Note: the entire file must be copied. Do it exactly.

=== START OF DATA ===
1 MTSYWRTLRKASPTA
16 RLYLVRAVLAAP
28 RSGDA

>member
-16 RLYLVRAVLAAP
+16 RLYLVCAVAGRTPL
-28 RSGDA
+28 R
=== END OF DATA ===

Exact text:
1 MTSYWRTLRKASPTA
16 RLYLVRAVLAAP
28 RSGDA

>member
-16 RLYLVRAVLAAP
+16 RLYLVCAVAGRTPL
-28 RSGDA
+28 R